August 9, 2010 by staff
Roald Dahl, (Telegraph.co.uk) — Apparently motivated by a combination of law and lust, Dahl slept with countless women of high society while gathering intelligence in the United States.
His life as a young officer, handsome and dashing RAF in early 1940 is detailed in a new book by Donald Sturrock, Narrator: Roald Dahl‘s life, which is serialized in The Sunday Telegraph today.
Antoinette Haskell, a wealthy friend of Dahl who looked to him like a brother though was “drop dead gorgeous,” said the author as a whole “stable” of women to wait in all your needs. “He was very arrogant with their wives, but he got away with it. The uniform did not hurt a bit – and it was a [as] driver,” he said. “I think he slept with everyone in the east and west coasts were more than 50,000 a year.”
Dahl had fought as a fighter pilot before the war, until the injuries as grounded. He then worked for a network of secret services based in the United States called British Security Coordination (BSC). Was initially created to promote the interests of the United Kingdom and the United States to counter Nazi propaganda.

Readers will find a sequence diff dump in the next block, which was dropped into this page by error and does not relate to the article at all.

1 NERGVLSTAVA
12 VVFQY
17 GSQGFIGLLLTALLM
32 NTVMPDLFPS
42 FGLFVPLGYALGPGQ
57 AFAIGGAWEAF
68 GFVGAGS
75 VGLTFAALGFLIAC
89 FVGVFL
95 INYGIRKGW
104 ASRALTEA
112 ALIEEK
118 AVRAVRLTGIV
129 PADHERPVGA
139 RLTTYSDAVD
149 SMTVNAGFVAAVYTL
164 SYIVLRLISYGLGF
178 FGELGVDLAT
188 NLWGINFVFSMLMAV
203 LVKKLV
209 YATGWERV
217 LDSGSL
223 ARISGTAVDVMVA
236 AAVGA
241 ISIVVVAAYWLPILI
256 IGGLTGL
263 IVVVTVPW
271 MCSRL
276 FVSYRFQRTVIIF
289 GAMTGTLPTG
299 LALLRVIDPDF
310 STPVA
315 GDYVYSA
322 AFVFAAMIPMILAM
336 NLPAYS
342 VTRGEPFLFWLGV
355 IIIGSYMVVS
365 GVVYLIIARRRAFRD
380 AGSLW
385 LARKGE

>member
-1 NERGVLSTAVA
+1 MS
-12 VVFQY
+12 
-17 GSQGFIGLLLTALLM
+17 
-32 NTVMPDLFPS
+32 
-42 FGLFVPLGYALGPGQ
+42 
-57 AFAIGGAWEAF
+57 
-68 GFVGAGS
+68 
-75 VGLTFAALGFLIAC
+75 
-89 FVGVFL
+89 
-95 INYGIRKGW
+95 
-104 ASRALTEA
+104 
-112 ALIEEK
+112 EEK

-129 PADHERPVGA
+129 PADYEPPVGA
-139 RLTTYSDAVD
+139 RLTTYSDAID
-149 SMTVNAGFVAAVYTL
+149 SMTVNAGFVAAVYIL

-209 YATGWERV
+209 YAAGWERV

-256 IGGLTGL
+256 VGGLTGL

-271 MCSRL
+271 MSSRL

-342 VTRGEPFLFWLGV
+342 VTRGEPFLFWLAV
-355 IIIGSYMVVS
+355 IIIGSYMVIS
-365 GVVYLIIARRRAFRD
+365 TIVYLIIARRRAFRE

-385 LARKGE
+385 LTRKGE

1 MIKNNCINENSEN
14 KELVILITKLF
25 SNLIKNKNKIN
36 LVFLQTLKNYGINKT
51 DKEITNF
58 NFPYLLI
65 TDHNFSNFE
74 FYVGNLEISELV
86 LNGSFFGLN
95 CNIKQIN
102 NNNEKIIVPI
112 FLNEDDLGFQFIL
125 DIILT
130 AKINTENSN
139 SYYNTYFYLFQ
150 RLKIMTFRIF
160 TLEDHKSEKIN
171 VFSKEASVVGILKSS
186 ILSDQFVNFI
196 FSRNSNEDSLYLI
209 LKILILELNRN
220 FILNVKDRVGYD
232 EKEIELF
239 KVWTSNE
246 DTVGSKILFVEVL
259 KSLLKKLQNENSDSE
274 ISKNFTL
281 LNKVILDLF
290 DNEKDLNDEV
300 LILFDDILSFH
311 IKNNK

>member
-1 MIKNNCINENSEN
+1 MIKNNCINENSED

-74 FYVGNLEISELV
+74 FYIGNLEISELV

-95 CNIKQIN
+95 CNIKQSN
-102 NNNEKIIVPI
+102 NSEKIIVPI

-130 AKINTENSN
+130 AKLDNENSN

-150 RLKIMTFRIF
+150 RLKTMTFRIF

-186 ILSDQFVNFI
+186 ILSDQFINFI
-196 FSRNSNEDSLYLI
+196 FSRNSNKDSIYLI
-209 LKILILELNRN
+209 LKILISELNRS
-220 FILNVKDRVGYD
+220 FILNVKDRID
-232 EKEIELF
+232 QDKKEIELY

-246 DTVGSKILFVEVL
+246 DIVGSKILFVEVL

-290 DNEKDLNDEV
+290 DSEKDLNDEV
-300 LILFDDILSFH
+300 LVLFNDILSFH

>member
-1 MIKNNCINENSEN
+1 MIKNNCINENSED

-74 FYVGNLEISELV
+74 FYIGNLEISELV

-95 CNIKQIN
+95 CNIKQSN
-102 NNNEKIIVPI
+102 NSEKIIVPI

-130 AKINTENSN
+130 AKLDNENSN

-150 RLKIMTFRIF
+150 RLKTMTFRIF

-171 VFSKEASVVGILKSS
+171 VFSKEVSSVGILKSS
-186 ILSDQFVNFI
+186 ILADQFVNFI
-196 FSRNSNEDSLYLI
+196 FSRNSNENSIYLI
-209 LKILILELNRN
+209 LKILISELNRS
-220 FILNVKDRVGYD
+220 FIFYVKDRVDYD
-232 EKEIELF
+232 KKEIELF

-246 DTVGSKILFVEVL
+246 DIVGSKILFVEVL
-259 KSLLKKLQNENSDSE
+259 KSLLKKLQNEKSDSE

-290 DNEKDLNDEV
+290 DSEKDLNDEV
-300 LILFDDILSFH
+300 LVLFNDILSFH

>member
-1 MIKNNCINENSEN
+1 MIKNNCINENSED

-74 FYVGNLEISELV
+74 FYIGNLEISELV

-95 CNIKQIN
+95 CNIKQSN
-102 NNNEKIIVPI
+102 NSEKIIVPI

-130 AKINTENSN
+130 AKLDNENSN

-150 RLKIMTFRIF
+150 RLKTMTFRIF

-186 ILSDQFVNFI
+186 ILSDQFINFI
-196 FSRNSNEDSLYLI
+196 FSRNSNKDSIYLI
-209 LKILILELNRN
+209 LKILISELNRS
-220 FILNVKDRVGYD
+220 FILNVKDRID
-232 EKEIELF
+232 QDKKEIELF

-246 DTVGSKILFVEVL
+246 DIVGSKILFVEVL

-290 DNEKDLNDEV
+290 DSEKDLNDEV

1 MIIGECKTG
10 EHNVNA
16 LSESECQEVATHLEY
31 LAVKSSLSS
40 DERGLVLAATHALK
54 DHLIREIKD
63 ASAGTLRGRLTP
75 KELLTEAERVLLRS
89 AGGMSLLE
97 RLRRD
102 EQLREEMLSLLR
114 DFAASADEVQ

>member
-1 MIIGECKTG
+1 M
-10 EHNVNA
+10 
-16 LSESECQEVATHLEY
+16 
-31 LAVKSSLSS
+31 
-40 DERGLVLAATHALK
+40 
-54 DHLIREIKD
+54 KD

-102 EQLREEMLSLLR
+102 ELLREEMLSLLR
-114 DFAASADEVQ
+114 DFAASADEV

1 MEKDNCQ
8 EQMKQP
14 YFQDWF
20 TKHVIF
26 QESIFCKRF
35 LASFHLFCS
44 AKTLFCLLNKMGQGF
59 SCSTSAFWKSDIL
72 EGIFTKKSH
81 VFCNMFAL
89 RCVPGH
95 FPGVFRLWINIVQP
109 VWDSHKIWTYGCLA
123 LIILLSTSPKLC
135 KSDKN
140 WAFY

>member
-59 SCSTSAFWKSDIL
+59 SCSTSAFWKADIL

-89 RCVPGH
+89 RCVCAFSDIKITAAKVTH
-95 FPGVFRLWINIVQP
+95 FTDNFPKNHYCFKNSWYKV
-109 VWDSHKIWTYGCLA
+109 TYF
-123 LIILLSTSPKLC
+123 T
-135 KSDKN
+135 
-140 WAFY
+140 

It is not known exactly how Dahl was recruited as a British agent, but it is believed he was working for BSC loosely by the first four months of 1944, when, officially, had a public relations role at the British Embassy in Washington DC. He was “run” in New York by William Stephenson, an industrialist and businessman Canadian piracy.
However, the role reserved Dahl was against the current, because it was a terrible gossip that often betrayed confidences, according to his family and friends. His daughter Lucy admitted: “Dad could not keep his mouth shut.”
The new biography also examines Dahl allegations of bullying and brutality during his days at Repton public school, the author wrote about children in his book Boy. Dahl blamed Geoffrey Fisher, the Director of Repton and became the archbishop of Canterbury, by a vicious beating that left him bloodied and questioning his religious faith.
However, there is evidence that Dahl, who died in 1990 at age 74, was a mistake to blame Fisher for banging in the summer of 1933. By then, Fisher had left Repton to become bishop of Chester and as far as the beating was, in fact, run by John Christie, his successor as director.
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